With each passing day, the soap opera that is the Red Sox’ offseason continues to develop unseemly plot twists. First, on the heels of Boston’s epic September collapse, manager Terry Francona gets thrown under the bus, then faces spineless insinuations that his ability to manage was comprised by his use of prescription painkillers. Then general manager Theo Epstein departs to join the Chicago Cubs, the only major league franchise that can eclipse the Red Sox’ historical (pre-2004) ineptitude.
Now comes word that free agent designated hitter David Ortiz would consider jumping ship to join the New York Yankees.
Said Ortiz in an interview with ESPN’s Colleen Dominguez:
“That’s something I gotta think about. I’ve been here on the Red Sox a long time, and I’ve seen how everything goes down between these two ballclubs. It’s great from what I hear. It’s a good situation to be involved in. Who doesn’t want to be involved in a great situation where everything goes the right way?”
It’s that last sentence that no doubt had Sox fans spitting out their coffee in an apoplectic rage this morning. A lot has been said about Francona “losing” veteran support in the clubhouse. Ortiz reportedly called a players-only meeting in September in an attempt to right the sinking ship, but you have to wonder if, based on his comments, Ortiz might have been one of those veterans who left Francona twisting in the wind. And now he’s looking to hop in a life raft and paddle south.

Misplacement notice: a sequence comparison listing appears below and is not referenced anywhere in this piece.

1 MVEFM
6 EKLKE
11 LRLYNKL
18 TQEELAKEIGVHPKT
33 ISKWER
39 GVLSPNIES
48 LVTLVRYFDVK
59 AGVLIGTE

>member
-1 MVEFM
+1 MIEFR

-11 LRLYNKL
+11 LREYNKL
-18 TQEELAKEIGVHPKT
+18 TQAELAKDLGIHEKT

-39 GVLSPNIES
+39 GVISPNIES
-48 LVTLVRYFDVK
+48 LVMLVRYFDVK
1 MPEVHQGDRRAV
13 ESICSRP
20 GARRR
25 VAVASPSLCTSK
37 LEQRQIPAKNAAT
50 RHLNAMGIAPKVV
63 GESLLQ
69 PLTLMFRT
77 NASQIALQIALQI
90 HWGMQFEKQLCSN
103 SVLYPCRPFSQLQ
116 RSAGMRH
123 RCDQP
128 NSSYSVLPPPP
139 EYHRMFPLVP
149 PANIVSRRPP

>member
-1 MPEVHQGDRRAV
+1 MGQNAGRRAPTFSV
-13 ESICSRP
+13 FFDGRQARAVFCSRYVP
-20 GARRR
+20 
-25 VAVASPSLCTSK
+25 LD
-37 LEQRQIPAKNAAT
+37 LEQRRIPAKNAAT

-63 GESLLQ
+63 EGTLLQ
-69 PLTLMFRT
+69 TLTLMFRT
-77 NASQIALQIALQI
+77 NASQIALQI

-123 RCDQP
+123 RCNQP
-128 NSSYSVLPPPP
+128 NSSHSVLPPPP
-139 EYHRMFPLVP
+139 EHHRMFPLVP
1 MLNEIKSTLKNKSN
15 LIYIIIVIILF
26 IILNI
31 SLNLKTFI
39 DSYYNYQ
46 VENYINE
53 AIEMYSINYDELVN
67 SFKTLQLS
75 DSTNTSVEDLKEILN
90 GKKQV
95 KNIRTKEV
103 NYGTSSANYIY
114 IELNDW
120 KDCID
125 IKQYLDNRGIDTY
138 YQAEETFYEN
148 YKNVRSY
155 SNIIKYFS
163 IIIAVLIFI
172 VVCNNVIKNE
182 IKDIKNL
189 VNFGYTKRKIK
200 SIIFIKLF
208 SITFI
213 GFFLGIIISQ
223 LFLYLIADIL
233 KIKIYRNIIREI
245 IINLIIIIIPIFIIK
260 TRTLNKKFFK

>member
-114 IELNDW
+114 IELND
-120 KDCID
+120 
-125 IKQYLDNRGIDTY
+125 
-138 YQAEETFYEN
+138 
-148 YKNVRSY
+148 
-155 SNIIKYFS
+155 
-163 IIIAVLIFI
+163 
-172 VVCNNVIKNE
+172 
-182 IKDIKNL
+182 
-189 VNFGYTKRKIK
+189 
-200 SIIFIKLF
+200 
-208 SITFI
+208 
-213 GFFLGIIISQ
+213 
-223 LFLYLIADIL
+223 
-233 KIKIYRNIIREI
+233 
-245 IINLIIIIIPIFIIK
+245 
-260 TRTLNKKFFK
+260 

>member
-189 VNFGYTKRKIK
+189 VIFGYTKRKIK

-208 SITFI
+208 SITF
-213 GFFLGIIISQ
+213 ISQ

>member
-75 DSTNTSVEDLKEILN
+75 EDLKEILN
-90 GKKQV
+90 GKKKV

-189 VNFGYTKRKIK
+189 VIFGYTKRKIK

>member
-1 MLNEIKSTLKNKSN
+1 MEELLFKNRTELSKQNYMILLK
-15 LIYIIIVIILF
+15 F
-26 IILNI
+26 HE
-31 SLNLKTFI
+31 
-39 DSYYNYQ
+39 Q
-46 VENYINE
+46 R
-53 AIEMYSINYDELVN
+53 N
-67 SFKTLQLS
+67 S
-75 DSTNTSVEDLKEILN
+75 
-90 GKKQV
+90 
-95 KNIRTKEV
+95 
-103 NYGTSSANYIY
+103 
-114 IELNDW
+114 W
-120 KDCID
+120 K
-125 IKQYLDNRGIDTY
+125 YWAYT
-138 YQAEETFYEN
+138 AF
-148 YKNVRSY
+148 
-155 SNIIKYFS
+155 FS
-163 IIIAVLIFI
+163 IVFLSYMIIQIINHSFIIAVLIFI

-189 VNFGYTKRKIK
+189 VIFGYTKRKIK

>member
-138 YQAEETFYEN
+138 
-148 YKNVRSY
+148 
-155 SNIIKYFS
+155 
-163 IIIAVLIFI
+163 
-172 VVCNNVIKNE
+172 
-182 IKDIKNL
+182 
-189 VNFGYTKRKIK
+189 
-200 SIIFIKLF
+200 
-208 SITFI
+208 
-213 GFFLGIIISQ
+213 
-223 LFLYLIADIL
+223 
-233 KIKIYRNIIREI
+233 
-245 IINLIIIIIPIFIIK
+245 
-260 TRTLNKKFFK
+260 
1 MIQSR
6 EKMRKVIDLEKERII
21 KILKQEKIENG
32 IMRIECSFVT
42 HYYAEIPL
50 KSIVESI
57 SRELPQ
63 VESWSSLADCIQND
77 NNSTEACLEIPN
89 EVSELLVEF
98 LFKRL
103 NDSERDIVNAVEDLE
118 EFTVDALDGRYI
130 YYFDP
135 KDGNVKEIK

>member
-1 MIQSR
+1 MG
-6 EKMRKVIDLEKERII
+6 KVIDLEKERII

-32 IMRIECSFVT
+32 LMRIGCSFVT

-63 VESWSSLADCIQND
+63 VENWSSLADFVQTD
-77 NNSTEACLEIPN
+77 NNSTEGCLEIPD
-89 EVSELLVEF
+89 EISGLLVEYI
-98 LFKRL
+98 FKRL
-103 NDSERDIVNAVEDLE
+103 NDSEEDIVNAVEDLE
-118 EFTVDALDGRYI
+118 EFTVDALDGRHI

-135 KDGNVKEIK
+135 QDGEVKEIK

“I have been thinking about a lot of things. I don’t know if I want to be part of this drama for next year.”
You know, the drama he only halfheartedly attempted to defuse? On a team apparently replete with me-first players, Ortiz would have been the perfect veteran leader to demand accountability and promise to change the clubhouse culture.
Instead, he’s looking to bail on an organization that gave him a tremendous opportunity to revitalize his career — not to mention his bank account. And bailing when the going gets tough — especially to potentially join a hated rival — just ain’t cool.